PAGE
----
Bitcoin Statistics: Key Numbers Every Investor Should Know
The universe of cryptocurrencies, especially bitcoin, is a treasure trove of fascinating tidbits, statistics, and numbers. This is made possible by its “public ledger” (a fancy term for a database), which records all pertinent transaction data, wallets, coins, and more – all easily accessible to the public.
In this post, we’ll delve into a collection of noteworthy bitcoin statistics and offer up some valuable insights.
Bitcoin statistics – general information
~19 million: This figure represents the total number of bitcoins that have been mined so far, and the rate at which new ones are introduced is slowing down. To break it down into individual “blocks,” the number comes to 778,378. As a result of multiple Halvings (a technical event that doubles the difficulty of mining bitcoin), the time it takes to reach the maximum amount of bitcoin available gets longer. This trend will continue until the year 2140, by which point all 21 million BTC will have been mined and will be in circulation.
~3 million: According to multiple sources of bitcoin statistics, it’s estimated that roughly 4 million bitcoins have been lost or are out of circulation. These losses occur when individuals who previously owned a significant amount of bitcoin can no longer access their holdings due to various reasons – such as hard drive failures or lost USB drives. Although this can be a frustrating experience for the affected parties, it could be viewed as a positive for other investors. Why, you ask? Because a smaller total supply could potentially lead to higher prices in the future.
850.000 BTC: This represents the number of bitcoins that were stolen during the largest exchange hack to date – Mt. Gox. Even today, numerous investors are still waiting to recoup even a fraction of their funds. At the time of the hack, the total value of the stolen bitcoin was a staggering USD 473 million. This serves as a stark reminder that choosing a trustworthy bitcoin exchange is of the utmost importance.
460 gigabytes: This number represents the size of the Bitcoin blockchain as of the spring of 2023. At the start of 2019 for example, the blockchain was a “mere” 197 GB in size, underscoring the expanding use of Bitcoin. If you’re curious as to why simple binary code (ones and zeros) occupies so much memory space, it’s because every bitcoin transaction is recorded and stored on the blockchain. As the number of transactions processed increases, so too does the amount of memory required. This is why utilizing a locally stored cryptocurrency wallet can take several days – it needs to be synchronized with the entire blockchain.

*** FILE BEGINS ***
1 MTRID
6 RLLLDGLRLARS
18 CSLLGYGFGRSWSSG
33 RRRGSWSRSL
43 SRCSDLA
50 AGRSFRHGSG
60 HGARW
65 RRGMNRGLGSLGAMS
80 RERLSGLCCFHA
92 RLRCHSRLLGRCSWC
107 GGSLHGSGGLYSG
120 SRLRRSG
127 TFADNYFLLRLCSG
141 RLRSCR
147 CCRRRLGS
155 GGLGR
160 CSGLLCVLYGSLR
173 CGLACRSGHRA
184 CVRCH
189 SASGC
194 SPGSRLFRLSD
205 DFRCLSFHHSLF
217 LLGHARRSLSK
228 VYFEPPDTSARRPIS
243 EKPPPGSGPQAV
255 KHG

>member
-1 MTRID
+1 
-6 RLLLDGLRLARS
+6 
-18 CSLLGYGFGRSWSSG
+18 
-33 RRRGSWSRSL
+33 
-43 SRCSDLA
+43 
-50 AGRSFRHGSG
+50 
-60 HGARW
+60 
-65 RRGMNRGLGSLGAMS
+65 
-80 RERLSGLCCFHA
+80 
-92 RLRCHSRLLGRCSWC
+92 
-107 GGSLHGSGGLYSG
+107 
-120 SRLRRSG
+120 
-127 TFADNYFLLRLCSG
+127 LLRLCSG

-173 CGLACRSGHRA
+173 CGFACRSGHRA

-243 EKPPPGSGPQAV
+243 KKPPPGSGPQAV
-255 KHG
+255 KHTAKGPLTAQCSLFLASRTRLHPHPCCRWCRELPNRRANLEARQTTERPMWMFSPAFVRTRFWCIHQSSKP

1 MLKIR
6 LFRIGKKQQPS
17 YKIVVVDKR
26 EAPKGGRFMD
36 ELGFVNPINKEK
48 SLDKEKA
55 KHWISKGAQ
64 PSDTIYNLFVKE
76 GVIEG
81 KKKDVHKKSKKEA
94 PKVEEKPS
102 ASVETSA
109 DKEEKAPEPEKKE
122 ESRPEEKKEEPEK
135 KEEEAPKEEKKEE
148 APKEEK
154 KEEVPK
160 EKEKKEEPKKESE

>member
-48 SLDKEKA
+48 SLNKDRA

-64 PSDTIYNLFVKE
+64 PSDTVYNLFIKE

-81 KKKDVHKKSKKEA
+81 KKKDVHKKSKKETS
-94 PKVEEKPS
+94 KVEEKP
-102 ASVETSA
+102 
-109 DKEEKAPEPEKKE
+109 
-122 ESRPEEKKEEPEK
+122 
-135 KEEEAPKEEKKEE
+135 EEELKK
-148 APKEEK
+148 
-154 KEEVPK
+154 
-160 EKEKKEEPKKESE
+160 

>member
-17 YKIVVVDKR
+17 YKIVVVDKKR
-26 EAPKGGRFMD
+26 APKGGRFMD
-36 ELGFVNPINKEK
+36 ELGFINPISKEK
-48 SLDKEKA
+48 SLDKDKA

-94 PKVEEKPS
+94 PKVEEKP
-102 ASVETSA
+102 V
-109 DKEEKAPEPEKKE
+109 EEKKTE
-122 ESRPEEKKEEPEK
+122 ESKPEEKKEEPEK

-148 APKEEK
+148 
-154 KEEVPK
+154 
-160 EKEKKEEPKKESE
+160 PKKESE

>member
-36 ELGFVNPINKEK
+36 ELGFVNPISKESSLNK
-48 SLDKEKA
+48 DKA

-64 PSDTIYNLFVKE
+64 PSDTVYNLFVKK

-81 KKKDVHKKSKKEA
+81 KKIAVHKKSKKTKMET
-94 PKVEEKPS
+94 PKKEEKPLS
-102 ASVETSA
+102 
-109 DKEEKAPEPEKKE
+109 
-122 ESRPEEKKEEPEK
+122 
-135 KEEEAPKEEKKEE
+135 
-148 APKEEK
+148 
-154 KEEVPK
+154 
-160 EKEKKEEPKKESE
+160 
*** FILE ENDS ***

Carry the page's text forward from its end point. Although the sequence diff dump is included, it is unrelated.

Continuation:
10.000 BTC: 22 May 2010 was known as ‘Pizza Day for Bitcoin’, when Laszlo Haniec paid 10 000 bitcoins for two pizzas at Papa John‘s.The topic originated on the Bitcointalk forum and is now legendary. Considering that a bitcoin was worth $0.01 at the time, it was not a bad deal. Laszlo will secretly regret this purchase forever.
16623 nodes: the total number of nodes in the bitcoin network is 16623 with the top three being in the United States, Germany and France. These nodes maintain the integrity of the network and follow all the rules implemented in the system. To run such a complete node, a computer with a hard disk of about 200 GB and a write speed of 100 MB/s is required. In addition, 2 GB of RAM, an Internet connection with an upload speed of at least 50 KB/s and the electricity needed to operate 24 hours a day, 365 days a year are required. You can check live data about Bitcoin nodes on the Bitnodes website.
7.500 BTC: Back in 2009, a British IT specialist started mining bitcoin on his laptop. When he decided to sell the device in 2013, he removed the hard drive and kept it as a backup, just in case bitcoin became valuable in the future. Unfortunately, the hard drive ended up in the trash when the owner cleaned out his flat later that year. Unbeknownst to him, the discarded hard drive contained 7,500 bitcoins, which had skyrocketed in value to a staggering $150 million by 2017. Despite the owner’s pleas, authorities initially refused to search for the hard drive in a nearby landfill, questioning whether it could still be functional after such a lengthy period and in such a state of disrepair. However, after the owner offered authorities a donation, the search eventually proved successful.
39 000 ATMs: The number of bitcoin ATMs worldwide has increased significantly in recent years. The statistics firm Statista estimates the number at 4,984 in the summer of 2019, a number that increased dramatically for the last 4 years and expected to keep growing in the coming years due to further policies and regulations in various countries.
10% women: women make up only 9.91% of the bitcoin community, up from 2% in 2017. This trend is expected to continue in the future.
17000 Lightning Network nodes: 4,644 LN nodes were operational on 10 June 2019 with active payment channels, already doubling the number since December 2018. Lightning Network is a blockchain-based solution capable of validating transactions in the order of milliseconds. Many bitcoin investors see great potential for the future use of bitcoin as a means of payment.
74% mining using renewable energy: The Coinshares Research Institute, in its latest mining report of 5 June 2019, estimates that 74.1% of all bitcoin mining will be done using renewable energy sources. This is a higher share than in any other highly scaled industry in the world.